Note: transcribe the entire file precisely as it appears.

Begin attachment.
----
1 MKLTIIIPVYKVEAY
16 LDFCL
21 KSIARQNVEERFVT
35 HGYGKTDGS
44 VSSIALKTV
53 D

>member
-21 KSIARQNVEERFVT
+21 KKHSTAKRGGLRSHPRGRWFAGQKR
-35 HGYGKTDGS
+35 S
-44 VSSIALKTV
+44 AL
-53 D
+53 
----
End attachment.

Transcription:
1 MKLTIIIPVYKVEAY
16 LDFCL
21 KSIARQNVEERFVT
35 HGYGKTDGS
44 VSSIALKTV
53 D

>member
-21 KSIARQNVEERFVT
+21 KKHSTAKRGGLRSHPRGRWFAGQKR
-35 HGYGKTDGS
+35 S
-44 VSSIALKTV
+44 AL
-53 D
+53 